The Sierra Nevada, with their rugged terrain and majestic forests create wonderful views and peaceful living environment. But with the characteristic dry summers they also create extremely severe wildfire conditions. The native trees and shrubs found in the forest are fire-adapted plants. Fire played a major role in their development and in the evolution of our forest ecosystems. Prior to the 1900’s, fires set by lightning and by California’s indigenous people periodically burned the forest. This practice was continued through the early 1900’s by livestock producers. Low intensity fires were useful in clearing out small trees, shrubs and dead or dying plants. Frequently this gave the forests a “park-like” appearance, with widely spaced large trees, a scattering of brush and some large expanses of grassy areas.
In the early 1900’s came a policy of preventing fires and quickly suppressing those that started. Over the decades this has resulted in an extreme buildup of fuel in the forest and the occurrence of more devastating wildfires. Trees now grow closer together with intertwined canopies and the density of shrubs is much greater. This increase in vegetation, or fuel, makes it extremely difficult, and in some situations impossible, to control forest fires once they start. The intermingling of tree canopies provides a highway for fire to spread through the forest.
Agencies with responsibilities for managing wildland and forest resource and for fire management, such as the US Forest Service and the California Department of Forestry and Fire Protection realize that these forests must be managed to reduce fuel loads, which reduces the potential for catastrophic wildfires. Experience and research have shown that strategically removing trees to create spaces between the crowns of remaining trees reduces the amount of fuel present and is an effective means for reducing the wildfire threat. Thinning also reduces the moisture stress on the remaining trees making them less likely to carry a fire. Also, removal of some of the dead or dying tress reduces a highly flammable fuel from the forest. While these trees will eventually fall and lay on the forest floor, where they can provide some wildlife habitat, they can intermingle with brush creating a significant wildfire hazard. Brush control is also essential in certain areas for reducing the wildfire potential. Large patches of brush, or brush directly below the canopy of trees, can lead to catastrophic wildfire.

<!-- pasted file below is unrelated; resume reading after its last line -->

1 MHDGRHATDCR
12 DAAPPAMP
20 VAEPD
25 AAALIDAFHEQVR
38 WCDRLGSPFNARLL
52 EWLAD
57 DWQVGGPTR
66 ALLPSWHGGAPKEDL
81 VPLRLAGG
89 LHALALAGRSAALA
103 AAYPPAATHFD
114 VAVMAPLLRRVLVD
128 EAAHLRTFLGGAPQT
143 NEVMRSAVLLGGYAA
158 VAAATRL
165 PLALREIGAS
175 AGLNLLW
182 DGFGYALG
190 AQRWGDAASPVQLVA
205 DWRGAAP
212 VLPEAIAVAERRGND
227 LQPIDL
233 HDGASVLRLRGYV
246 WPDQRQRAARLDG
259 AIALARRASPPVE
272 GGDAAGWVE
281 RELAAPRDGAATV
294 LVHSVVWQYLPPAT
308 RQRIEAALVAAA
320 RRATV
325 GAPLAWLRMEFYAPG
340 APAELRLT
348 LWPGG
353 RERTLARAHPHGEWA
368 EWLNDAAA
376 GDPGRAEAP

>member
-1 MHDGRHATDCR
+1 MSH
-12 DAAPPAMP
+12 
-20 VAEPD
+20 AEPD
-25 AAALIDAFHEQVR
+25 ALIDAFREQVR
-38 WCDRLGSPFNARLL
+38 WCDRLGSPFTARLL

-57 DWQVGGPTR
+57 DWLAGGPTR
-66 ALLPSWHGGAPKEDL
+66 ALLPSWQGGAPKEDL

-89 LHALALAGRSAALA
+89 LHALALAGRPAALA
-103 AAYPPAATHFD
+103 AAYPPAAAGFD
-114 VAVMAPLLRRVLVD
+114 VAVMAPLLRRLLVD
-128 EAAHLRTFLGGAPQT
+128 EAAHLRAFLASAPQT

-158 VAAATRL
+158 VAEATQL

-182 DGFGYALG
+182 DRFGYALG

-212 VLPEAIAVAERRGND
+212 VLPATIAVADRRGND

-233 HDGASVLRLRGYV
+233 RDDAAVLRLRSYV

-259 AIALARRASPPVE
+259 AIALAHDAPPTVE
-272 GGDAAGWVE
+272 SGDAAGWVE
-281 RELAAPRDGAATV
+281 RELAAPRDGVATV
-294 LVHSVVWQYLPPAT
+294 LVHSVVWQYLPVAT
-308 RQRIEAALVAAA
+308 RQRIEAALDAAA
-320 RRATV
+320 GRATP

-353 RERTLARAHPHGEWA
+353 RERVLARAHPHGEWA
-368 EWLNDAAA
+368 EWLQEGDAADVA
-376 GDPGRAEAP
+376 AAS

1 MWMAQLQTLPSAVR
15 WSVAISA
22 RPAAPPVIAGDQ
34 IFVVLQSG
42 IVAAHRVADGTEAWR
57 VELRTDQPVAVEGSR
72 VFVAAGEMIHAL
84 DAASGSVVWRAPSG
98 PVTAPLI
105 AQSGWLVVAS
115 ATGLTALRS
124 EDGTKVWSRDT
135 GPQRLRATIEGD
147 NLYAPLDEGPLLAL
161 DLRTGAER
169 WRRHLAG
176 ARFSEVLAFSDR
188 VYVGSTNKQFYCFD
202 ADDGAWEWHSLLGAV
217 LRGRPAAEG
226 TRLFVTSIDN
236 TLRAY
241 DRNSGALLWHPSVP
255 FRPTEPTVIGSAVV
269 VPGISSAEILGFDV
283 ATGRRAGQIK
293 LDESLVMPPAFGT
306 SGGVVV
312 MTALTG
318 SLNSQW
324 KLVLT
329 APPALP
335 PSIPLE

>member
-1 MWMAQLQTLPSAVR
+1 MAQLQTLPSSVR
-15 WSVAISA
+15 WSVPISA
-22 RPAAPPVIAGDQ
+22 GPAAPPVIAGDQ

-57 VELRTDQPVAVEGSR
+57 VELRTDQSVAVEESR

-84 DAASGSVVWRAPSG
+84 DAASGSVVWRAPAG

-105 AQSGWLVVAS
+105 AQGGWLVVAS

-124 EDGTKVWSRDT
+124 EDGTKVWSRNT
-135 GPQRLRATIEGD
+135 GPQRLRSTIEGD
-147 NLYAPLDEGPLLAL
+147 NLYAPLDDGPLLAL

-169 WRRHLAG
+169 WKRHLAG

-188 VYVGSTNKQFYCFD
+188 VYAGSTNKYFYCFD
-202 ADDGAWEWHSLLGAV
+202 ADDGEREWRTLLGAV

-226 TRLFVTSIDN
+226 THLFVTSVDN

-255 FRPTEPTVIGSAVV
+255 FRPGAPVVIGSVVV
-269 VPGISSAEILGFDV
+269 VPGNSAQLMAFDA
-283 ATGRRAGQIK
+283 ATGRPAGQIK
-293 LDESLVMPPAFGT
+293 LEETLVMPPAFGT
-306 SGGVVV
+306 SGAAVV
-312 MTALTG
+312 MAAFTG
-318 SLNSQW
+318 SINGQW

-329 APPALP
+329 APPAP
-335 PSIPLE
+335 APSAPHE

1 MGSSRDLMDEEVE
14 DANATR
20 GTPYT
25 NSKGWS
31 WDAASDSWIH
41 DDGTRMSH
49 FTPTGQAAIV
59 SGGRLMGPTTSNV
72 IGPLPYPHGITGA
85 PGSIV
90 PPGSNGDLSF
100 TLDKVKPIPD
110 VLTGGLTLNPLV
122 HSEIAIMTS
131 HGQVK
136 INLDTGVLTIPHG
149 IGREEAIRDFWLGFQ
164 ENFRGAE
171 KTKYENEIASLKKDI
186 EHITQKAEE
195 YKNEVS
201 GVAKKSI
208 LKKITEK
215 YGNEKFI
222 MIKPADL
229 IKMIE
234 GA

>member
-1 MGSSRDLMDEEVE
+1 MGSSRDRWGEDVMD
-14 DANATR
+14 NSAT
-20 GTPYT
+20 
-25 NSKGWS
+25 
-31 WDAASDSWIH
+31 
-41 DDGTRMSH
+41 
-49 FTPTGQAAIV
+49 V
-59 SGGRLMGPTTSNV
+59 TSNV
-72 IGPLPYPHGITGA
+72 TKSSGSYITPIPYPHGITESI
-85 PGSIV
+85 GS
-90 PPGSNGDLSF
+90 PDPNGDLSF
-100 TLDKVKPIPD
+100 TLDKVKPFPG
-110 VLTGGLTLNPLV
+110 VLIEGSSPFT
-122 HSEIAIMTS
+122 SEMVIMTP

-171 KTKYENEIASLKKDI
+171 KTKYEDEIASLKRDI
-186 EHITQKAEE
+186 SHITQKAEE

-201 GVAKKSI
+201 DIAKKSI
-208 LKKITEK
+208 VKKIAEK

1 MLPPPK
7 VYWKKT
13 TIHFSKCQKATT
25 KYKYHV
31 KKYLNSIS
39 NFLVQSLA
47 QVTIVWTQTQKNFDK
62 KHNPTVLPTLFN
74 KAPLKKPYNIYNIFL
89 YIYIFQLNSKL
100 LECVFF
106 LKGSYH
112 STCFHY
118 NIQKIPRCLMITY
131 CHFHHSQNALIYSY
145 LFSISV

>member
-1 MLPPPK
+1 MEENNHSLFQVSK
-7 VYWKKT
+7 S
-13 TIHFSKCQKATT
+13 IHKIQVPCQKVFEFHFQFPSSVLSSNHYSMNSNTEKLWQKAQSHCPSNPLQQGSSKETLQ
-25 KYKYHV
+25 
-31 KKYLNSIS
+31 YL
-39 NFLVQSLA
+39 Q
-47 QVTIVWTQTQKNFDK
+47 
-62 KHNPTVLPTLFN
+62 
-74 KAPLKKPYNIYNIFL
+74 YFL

Whether in the forest or around homes, fuel reduction is often needed to protect natural and personal resources, including homes. The goal is to eliminate unnaturally large amounts of fuel and the “fuel ladder.” Selective removal of shrubs will reduce the total amount of fuel present, thus reducing the frequency and intensity of wildfires. Vegetation management of this sort can also eliminate the “fuel ladder,” where grass grows beneath brush, which grows beneath trees providing fire with an easy route from the ground to tree canopies.